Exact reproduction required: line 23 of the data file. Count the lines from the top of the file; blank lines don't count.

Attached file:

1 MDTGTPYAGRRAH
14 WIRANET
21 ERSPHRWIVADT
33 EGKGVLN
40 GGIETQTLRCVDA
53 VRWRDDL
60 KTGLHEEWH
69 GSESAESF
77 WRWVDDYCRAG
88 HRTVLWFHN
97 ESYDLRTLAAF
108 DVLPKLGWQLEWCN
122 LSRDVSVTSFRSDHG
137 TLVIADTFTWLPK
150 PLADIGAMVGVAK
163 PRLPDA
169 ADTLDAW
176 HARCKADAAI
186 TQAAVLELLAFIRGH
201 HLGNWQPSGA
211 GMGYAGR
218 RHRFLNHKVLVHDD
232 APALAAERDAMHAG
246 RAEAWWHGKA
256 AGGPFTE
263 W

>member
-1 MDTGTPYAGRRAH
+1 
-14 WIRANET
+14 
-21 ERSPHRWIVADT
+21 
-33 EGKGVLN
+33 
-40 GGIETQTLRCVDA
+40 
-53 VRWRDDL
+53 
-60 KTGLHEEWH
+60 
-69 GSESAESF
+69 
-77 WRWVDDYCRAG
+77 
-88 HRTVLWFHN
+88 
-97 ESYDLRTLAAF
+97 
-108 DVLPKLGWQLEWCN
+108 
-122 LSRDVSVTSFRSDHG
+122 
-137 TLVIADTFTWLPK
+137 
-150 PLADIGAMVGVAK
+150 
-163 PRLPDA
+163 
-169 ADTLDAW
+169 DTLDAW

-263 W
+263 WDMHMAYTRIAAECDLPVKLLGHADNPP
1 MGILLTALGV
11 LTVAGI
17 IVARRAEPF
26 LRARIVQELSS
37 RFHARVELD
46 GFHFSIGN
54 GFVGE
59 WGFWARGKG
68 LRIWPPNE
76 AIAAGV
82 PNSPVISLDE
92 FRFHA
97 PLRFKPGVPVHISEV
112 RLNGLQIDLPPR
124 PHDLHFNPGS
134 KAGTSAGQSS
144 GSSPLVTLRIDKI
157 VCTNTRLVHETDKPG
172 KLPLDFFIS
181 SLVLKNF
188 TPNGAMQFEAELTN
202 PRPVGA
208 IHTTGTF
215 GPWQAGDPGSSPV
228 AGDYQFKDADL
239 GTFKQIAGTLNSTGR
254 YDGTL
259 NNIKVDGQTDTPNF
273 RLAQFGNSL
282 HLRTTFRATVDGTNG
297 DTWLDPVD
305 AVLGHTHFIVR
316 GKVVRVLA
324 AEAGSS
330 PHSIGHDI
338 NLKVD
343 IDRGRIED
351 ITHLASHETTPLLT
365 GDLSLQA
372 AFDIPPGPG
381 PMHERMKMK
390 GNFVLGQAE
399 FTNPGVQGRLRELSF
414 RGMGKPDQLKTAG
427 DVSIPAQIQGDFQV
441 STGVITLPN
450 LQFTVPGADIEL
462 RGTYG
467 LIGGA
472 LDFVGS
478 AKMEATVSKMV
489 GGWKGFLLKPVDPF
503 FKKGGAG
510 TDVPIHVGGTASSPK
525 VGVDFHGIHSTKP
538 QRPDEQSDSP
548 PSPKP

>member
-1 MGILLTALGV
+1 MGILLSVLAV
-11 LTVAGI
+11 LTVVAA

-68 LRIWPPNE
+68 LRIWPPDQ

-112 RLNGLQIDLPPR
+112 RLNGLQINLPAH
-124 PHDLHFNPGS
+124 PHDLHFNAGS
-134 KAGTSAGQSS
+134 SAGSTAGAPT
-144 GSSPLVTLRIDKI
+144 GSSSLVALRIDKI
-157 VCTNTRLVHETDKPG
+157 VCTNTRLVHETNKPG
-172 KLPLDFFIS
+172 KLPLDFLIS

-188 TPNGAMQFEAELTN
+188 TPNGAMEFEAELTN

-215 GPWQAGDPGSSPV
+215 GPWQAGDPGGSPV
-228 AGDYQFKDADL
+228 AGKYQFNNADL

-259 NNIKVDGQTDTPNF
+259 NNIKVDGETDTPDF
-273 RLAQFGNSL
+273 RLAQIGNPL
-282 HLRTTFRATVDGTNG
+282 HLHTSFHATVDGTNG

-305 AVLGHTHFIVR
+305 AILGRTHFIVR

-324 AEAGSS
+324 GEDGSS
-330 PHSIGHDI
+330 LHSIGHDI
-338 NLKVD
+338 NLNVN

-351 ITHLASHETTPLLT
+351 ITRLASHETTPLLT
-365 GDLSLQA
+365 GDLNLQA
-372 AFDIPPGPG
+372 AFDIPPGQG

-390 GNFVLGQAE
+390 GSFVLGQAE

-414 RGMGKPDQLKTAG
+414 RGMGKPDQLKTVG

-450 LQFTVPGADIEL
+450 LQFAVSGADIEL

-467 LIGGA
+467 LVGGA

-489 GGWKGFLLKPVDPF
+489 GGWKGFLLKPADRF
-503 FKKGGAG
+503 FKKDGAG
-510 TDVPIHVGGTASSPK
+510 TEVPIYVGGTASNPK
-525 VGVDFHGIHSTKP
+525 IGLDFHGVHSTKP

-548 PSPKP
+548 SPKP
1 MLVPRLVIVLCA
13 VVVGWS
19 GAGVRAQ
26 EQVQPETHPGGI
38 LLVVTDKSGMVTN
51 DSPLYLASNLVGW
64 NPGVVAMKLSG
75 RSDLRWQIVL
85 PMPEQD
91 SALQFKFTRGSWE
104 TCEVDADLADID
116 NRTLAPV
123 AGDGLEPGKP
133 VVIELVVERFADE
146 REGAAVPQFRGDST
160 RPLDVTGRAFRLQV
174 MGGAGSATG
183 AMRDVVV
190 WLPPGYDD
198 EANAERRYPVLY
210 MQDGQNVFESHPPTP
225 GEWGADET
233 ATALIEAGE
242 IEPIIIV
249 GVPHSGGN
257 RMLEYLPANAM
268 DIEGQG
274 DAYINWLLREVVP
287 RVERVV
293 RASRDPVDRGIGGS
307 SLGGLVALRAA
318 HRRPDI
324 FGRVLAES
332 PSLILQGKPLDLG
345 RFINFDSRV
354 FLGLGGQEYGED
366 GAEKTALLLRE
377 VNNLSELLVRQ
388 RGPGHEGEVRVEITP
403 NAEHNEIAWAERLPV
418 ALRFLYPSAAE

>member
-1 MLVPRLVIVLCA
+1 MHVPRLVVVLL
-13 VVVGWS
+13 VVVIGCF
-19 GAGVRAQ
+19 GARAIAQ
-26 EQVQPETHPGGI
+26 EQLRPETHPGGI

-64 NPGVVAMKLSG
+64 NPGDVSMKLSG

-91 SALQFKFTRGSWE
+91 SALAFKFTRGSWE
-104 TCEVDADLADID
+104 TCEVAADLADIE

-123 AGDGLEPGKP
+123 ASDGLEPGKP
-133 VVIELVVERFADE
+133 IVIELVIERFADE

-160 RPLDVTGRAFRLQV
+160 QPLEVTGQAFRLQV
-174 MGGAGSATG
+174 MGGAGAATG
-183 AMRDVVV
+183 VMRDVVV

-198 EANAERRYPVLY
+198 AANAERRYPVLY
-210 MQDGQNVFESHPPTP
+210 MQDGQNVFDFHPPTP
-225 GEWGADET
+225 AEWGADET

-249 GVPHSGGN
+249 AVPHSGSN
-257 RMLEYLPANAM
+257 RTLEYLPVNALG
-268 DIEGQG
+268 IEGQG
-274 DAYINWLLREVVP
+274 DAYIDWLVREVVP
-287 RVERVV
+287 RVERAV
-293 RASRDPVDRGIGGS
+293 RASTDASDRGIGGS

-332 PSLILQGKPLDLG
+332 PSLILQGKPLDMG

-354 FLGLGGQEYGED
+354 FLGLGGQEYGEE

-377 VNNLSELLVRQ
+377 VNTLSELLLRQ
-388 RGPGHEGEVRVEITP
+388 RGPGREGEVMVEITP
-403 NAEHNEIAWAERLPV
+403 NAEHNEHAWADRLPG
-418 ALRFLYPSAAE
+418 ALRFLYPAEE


232 APALAAERDAMHAG